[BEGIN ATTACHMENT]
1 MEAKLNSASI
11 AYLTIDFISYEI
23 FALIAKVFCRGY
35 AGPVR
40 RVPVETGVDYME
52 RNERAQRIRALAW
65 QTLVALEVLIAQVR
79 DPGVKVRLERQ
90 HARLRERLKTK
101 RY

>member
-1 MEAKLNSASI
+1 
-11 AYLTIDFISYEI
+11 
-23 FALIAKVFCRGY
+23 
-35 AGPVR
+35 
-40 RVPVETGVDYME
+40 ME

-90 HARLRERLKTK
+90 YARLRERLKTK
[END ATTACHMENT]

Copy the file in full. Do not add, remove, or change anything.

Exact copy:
1 MEAKLNSASI
11 AYLTIDFISYEI
23 FALIAKVFCRGY
35 AGPVR
40 RVPVETGVDYME
52 RNERAQRIRALAW
65 QTLVALEVLIAQVR
79 DPGVKVRLERQ
90 HARLRERLKTK
101 RY

>member
-1 MEAKLNSASI
+1 
-11 AYLTIDFISYEI
+11 
-23 FALIAKVFCRGY
+23 
-35 AGPVR
+35 
-40 RVPVETGVDYME
+40 ME

-90 HARLRERLKTK
+90 YARLRERLKTK